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KubeArmor and Cilium on SUSE Linux Enterprise Server 15

Overview

This user journey guides you to install and verify the compatibility of Kuberarmor and Cilium on SUSE Linux Enterprise Server 15 with 5.3 Kernel Version by applying policies on kubernetes workloads.

Step 1: Install etcd in control plane VM

Create etcd user:

groupadd --system etcd

useradd --home-dir "/var/lib/etcd" \
      --system \
      --shell /bin/false \
      -g etcd \
      etcd
Create the necessary directories:

mkdir -p /etc/etcd
chown etcd:etcd /etc/etcd
mkdir -p /var/lib/etcd
chown etcd:etcd /var/lib/etcd

Determine your system architecture:

uname -m

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Download and install the etcd tarball for x86_64/amd64:

ETCD_VER=v3.2.7
rm -rf /tmp/etcd && mkdir -p /tmp/etcd
curl -L \     https://github.com/coreos/etcd/releases/download/${ETCD_VER}/etcd-${ETCD_VER}-linux-amd64.tar.gz \
      -o /tmp/etcd-${ETCD_VER}-linux-amd64.tar.gz
tar xzvf /tmp/etcd-${ETCD_VER}-linux-amd64.tar.gz \
      -C /tmp/etcd --strip-components=1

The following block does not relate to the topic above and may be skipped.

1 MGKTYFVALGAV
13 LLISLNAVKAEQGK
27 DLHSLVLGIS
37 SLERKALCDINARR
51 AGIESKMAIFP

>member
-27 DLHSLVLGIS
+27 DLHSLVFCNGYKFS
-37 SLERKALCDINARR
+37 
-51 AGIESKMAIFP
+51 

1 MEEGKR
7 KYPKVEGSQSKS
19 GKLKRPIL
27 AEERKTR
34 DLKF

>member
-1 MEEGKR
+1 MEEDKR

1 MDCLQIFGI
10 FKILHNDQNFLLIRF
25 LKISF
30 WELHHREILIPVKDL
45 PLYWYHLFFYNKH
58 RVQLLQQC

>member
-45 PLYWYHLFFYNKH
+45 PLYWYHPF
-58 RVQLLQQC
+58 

cp /tmp/etcd/etcd /usr/bin/etcd
cp /tmp/etcd/etcdctl /usr/bin/etcdctl

Or download and install the etcd tarball for arm64:

ETCD_VER=v3.2.7
rm -rf /tmp/etcd && mkdir -p /tmp/etcd
curl -L \  https://github.com/coreos/etcd/releases/download/${ETCD_VER}/etcd-${ETCD_VER}-linux-arm64.tar.gz \
      -o /tmp/etcd-${ETCD_VER}-linux-arm64.tar.gz
tar xzvf /tmp/etcd-${ETCD_VER}-linux-arm64.tar.gz \
      -C /tmp/etcd --strip-components=1
cp /tmp/etcd/etcd /usr/bin/etcd
cp /tmp/etcd/etcdctl /usr/bin/etcdctl

Create and edit the .yml file:

sudo vi /etc/etcd/etcd.conf.yml
name: controller
data-dir: /var/lib/etcd
initial-cluster-state: 'new'
initial-cluster-token: 'etcd-cluster-01'
initial-cluster: controller=http://0.0.0.0:2380
initial-advertise-peer-urls: http://0.0.0.0:2380
advertise-client-urls: http://0.0.0.0:2379
listen-peer-urls: http://0.0.0.0:2380
listen-client-urls: http://0.0.0.0:2379

Create and edit the .service file:

sudo vi /usr/lib/systemd/system/etcd.service
[Unit]
After=network.target
Description=etcd - highly-available key value store

[Service]
# Uncomment this on ARM64.
# Environment="ETCD_UNSUPPORTED_ARCH=arm64"
LimitNOFILE=65536
Restart=on-failure
Type=notify
ExecStart=/usr/bin/etcd --config-file /etc/etcd/etcd.conf.yml
User=etcd

[Install]
WantedBy=multi-user.target

Reload systemd service files with:

systemctl daemon-reload

Enable and start the etcd service:

systemctl enable etcd
systemctl start etcd
systemctl status etcd

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Step 2: Install KVM-Service in control plane

Download the latest RPM Package

wget https://github.com/kubearmor/kvm-service/releases/download/0.1/kvmservice_0.1_linux-amd64.rpm

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zypper install kvmservice_0.1_linux-amd64.rpm

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systemctl status kvmservice 

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Step 3: Install Karmor in control plane